Flowers should always work in tandem with the bride and bridesmaid’s colour schemes. These, however, are becoming increasingly dramatic. “I’ve had to work with bridesmaids in vibrant orange, shocking pink and even black, on one occasion, which actually looked amazing. Much of this trend towards colour is coming from the US but it is being introduced here too.”

Given the work, and expense, that goes into wedding bouquets, it is little wonder that many brides are loath to throw them after the reception, as is traditional. Very many now opt to get the real bouquet preserved and have a cheap dummy on standby bouquet for bridesmaids to catch.


Many brides will also consider having their makeup professionally applied for their big day. Given that you’ll be looking at yourself on the mantle piece from here to eternity, you may as well like what you see. Dublin based Kate Conkey bills herself as a “cosmetic engineer”, which sounds a little medical. In fact, she specialises in make up for brides. The service costs around euro 150 and includes a trial run to ensure everybody’s happy with it.

Getting the make up right depends on a lot of factors, says Conkey, who is a former fashion model. “You have to consider the time of year, whether it will be indoors or outdoors and if the bride will spend most time in natural or artificial light. Most of all however, you have to consider the bride’s own style, her skin tones, dress colour and the kind of look she is going for.”

Using only Laura Mercier cosmetics, Conkey says that once applied, the only items the bride needs for the long day ahead is a little concealer powder and a lip stick. “What normally happens is that I arrive at the house on the morning of the wedding to do the bride, and, when the mother sees what I’ve done, gets me to do her too.”

Not alone do brides have the safety net of a good make up artist to hand, they now also, thanks to digital photography, have a photographer who can erase their bags and brighten their smiles at the touch of a mouse. At the very least, they can be sure they’re not going to suffer the dread red eye.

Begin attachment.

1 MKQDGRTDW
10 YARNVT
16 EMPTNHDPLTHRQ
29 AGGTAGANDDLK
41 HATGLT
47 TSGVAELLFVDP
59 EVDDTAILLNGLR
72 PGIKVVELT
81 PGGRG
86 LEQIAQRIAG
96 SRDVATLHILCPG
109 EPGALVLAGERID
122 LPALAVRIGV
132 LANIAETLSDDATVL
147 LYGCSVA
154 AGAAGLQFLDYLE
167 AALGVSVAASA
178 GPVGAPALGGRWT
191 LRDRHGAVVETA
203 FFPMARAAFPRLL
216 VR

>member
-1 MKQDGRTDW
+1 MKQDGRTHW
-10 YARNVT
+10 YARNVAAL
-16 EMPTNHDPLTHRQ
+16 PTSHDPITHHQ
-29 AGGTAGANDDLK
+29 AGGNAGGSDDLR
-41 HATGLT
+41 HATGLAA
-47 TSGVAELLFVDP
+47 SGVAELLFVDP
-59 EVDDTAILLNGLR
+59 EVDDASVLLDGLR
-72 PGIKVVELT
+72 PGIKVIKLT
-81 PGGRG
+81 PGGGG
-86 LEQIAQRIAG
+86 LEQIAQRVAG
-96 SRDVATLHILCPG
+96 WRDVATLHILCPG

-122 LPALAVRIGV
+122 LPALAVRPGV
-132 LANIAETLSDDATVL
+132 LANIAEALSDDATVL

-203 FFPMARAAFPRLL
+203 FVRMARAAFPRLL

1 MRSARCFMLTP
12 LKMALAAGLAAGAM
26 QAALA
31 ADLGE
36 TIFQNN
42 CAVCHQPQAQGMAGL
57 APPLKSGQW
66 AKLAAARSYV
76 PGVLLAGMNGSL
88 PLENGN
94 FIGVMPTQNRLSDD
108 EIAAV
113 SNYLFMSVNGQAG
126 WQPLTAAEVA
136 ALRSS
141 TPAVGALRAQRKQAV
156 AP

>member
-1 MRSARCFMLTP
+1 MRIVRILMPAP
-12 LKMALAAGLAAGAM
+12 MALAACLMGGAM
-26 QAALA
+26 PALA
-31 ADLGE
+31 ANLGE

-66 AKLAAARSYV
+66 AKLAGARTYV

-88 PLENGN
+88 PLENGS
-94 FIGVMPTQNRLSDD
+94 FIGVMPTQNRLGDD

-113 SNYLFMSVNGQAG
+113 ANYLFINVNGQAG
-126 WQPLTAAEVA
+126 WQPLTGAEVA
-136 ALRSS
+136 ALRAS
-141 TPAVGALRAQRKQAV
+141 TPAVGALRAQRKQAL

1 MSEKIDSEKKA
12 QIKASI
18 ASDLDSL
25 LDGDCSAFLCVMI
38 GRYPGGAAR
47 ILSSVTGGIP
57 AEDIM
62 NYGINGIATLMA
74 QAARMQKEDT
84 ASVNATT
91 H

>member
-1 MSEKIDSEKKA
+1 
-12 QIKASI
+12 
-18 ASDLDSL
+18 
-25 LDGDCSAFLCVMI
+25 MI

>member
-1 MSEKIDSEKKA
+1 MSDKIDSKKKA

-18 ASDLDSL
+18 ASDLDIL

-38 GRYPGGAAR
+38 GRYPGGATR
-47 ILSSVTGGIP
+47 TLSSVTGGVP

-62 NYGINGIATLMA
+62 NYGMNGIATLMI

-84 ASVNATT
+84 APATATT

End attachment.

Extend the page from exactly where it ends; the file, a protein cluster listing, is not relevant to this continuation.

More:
Award winning photographer Robert Mullan from Arklow Co Wicklow says the trend in wedding photography is very much away from the traditional stiffly posed shot to a much more natural look. Digital photography enables him to take thousands of snaps, typically moving around through the festivities looking for images that are true to the spirit of the day.

“Wedding photos are much fresher these days and are similar to the feel of a fashion photography. Previously it was uneconomic to do that kind of work, because to get predictable results the photographer had to work to a predictable formula. Nowadays it’s all much more natural.”

Wedding photography costs range from euro 1500 to euro 3,500, with euro 1,500 being average, he says. If you want the best the rule here too is to book early. Though, not that early. “I’ve had calls from women wanting to book me for a wedding in three years’ time. God bless their optimism!”


The wedding band is also a major decision to be made and a tall order to pull off correctly. John Lowe, sober suited financial advisor by day and rocked up wedding singer by night, reckons he has the balance just right. His band, The Heartbeats, has been going for over a decade, which probably proves his point.

“In terms of music, we offer the 3 ‘m’s”, he explains “that stands for musical, melodic and memorable. If you are going to choose a wedding band, at least choose a band that is reliable. Make sure also that the same personnel that you have seen will turn up on the night, so that there’s no mixing and matching going on. As with anything, you want to get the product you’ve asked for.”